“Don’a you worry,” Marida tried to reassure Crissa. “They see you not after their husbands, they like you fine.”

Husbands. Crissa had to suppress a shudder at the thought. If I had wanted a husband, I would have stayed in Boston. The last thing she wanted was to get involved with any of the men in the town. Indeed, Crissa considered Willow Springs to be the nearest thing to her idea of purgatory. It was dry and desolate—nothing like the bustling city of Boston or the rich farmland of Uppsala. She certainly did not plan to stay here long.

“Miners?” Crissa asked. “Why will the miners be coming?”

“Is payday. They come for dinner on way to Ely.” Marida gave Crissa an exaggerated wink. “Are sporting women in Ely.”

“How many will be coming?” The thought of more strange faces to watch made Crissa edgy.

“Depends on if miners more hungry or more . . .” Marida winked again.

Gasping at Marida’s boldness, Crissa turned back to study the guests in the dining room. “We do not have many tables left tonight.”

“No worry,” Marida informed her. “When miners come, many these people will leave.”

“Why? Do they not like the miners?”

Laying her finger alongside her nose, Marida gave Crissa a sidelong glance. “Today payday at mine. You watch out for them. They no gentlemen.”

“But, Marida, surely—”

“You listen. You watch out.”

* * * * *

Born and raised in Utah, Carolyn Steele was introduced to western novels at a very young age by her grandfather, the son of a gold miner. She has been writing technical and marketing communications for most of her adult life. Her nonfiction articles have appeared in numerous national magazines. She earned her undergraduate degree in Communications from the University of Utah.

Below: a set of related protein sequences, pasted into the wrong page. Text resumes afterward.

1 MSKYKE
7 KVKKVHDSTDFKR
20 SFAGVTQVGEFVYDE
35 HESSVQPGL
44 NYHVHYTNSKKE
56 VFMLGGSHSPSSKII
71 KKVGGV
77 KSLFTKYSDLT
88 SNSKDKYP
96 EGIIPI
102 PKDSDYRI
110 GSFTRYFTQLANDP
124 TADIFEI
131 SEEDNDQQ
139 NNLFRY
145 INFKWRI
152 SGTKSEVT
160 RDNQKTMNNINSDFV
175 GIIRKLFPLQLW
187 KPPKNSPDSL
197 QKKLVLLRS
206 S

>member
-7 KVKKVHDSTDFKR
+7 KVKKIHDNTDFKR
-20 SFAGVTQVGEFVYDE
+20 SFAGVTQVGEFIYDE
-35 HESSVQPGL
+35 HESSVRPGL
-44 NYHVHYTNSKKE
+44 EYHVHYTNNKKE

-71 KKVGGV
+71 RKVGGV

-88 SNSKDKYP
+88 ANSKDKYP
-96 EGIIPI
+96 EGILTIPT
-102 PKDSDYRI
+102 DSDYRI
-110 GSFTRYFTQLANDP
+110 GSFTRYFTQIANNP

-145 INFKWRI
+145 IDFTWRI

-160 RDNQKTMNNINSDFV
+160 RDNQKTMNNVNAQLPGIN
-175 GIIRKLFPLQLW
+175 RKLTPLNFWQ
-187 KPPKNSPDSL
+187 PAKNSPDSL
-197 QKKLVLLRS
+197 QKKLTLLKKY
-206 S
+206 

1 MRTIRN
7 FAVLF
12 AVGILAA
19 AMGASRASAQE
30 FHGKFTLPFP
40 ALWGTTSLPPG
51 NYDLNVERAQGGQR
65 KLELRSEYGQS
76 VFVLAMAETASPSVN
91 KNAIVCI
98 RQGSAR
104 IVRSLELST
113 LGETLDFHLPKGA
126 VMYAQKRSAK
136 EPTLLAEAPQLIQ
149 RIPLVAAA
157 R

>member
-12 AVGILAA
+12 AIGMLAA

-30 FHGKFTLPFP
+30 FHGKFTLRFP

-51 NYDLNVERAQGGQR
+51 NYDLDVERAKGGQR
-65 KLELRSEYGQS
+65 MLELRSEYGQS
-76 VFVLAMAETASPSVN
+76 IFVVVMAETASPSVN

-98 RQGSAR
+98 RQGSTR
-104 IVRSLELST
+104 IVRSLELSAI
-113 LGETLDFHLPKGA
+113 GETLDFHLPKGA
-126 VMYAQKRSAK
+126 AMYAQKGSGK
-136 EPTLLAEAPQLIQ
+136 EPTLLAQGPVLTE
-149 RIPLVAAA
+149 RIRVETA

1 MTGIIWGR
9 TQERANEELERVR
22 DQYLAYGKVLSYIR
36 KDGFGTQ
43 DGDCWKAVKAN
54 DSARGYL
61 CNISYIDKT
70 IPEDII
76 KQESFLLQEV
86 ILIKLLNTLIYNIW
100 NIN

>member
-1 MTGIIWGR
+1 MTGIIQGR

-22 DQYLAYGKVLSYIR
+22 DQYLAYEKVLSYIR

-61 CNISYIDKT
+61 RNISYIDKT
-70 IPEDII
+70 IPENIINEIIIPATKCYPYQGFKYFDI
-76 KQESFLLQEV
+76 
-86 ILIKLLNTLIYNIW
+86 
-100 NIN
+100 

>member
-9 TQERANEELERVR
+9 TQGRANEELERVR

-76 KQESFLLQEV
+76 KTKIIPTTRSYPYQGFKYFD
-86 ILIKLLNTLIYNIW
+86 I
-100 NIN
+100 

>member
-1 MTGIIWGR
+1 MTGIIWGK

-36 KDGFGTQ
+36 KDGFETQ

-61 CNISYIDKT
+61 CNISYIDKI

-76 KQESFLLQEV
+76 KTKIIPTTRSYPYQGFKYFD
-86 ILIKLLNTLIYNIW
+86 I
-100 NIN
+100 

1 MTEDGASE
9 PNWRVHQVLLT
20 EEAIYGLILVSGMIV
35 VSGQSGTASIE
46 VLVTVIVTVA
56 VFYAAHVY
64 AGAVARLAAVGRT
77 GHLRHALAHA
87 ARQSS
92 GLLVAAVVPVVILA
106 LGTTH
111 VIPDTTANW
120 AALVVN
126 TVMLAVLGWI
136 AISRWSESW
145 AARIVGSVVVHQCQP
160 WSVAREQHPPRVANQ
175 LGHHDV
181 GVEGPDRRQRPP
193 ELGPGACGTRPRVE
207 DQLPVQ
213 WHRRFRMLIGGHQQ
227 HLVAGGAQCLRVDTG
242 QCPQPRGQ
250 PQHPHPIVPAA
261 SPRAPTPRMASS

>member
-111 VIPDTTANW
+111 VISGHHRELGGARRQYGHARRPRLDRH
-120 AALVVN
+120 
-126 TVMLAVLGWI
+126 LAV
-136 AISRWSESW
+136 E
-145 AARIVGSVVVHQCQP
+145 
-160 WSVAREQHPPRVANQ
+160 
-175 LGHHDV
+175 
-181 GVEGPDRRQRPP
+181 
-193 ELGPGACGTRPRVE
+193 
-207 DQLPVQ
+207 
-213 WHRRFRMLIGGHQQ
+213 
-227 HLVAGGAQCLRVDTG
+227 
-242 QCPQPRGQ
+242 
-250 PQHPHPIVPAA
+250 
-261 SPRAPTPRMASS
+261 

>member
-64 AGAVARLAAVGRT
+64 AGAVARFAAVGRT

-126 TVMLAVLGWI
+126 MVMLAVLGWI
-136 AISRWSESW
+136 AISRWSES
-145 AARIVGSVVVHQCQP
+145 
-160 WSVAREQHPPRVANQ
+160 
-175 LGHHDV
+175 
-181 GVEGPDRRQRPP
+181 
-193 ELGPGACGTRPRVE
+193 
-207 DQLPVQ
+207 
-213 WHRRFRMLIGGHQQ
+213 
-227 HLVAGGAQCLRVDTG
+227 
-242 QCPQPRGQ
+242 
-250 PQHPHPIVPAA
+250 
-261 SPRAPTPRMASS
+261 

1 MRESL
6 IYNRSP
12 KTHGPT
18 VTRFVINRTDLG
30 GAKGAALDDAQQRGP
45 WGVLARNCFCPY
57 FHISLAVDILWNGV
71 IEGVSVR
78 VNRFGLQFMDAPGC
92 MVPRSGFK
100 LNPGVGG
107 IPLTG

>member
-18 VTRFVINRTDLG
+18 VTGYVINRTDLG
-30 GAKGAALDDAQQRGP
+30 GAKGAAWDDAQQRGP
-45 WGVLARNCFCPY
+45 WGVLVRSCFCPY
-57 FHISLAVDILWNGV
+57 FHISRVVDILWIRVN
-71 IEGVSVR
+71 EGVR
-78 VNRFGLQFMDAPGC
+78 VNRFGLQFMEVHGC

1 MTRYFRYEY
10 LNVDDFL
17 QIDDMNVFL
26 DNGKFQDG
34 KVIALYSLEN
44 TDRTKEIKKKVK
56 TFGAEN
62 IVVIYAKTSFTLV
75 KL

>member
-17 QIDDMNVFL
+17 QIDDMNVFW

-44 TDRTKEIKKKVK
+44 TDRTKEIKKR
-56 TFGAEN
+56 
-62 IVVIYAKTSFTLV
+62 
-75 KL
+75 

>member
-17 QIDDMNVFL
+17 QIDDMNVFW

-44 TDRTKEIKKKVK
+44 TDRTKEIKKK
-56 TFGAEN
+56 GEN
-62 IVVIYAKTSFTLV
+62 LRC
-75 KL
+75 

CarolynSteele_PhotoMarried and living in Salt Lake City, Utah, Carolyn loves researching obscure history then weaving it into stories. She also enjoys family dinners with her children and grandchildren, photography, travel, golf, reading, and all forms of needlework. (And with the good sense to get into a Steele family, you know she’s on the ball!)

Check it out on: Amazon
Goodreads
Deseret News Review

 

 

I received a complimentary copy of “Willow Springs” direct from the publisher Sweetwater Books (imprint of Cedar Fort, Inc) in exchange for an honest review. I did not receive compensation for my opinions or thoughts shared herein.

5 thoughts on “Willow Springs by Carolyn Stoor Steele

  1. Love this review, Donna! I’m so glad you enjoyed the intrigue. I think your readers will agree that this isn’t a typical romance–nor is it a typical western. Great fun to write–and I have to admit that every time I read it, I laugh and cry just as much as I did when I wrote it. And I love your very last comment. I’m pretty happy to be married to “the man of Steele.”

    • I know that feeling of still loving your story no matter how many times you’ve read it and this one deserves it. You did good. And I remember having a major crush on your man of Steele at the ripe old age of 13 – LOL!!

  2. I love cowboys and westerns and I only like those triangle love stories when the heroine doesn’t come across as wishy washy and/or indecisive. Sounds as though Carolyn Steele nailed it because this sounds like a book I’d want to read. 😉